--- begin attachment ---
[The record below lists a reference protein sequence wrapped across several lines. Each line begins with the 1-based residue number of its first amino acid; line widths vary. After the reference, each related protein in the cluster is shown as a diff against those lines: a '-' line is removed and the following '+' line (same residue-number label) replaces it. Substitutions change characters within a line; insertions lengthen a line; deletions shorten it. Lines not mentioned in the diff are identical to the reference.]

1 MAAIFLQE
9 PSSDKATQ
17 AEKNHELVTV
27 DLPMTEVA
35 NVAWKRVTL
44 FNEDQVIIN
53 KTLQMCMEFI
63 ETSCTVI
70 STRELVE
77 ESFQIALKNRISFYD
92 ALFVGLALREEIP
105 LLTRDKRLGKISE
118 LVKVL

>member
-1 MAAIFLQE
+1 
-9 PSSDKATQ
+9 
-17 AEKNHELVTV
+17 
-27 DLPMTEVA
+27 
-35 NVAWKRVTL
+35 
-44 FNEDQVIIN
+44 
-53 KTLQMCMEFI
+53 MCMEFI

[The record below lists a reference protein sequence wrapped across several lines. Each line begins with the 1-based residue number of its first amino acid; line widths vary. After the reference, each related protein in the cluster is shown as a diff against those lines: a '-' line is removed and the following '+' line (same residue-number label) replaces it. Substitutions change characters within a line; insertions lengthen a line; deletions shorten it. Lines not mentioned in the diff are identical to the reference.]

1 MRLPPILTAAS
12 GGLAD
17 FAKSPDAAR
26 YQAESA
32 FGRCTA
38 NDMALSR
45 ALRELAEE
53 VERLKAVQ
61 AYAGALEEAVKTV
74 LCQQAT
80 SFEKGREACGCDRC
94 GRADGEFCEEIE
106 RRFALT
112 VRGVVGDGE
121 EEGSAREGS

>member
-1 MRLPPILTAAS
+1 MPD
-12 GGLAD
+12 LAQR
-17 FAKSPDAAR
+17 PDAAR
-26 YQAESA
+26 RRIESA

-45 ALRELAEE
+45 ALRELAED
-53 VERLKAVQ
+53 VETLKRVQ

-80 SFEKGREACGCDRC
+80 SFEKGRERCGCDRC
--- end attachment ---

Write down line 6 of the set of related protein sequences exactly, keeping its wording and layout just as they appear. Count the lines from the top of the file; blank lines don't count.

35 NVAWKRVTL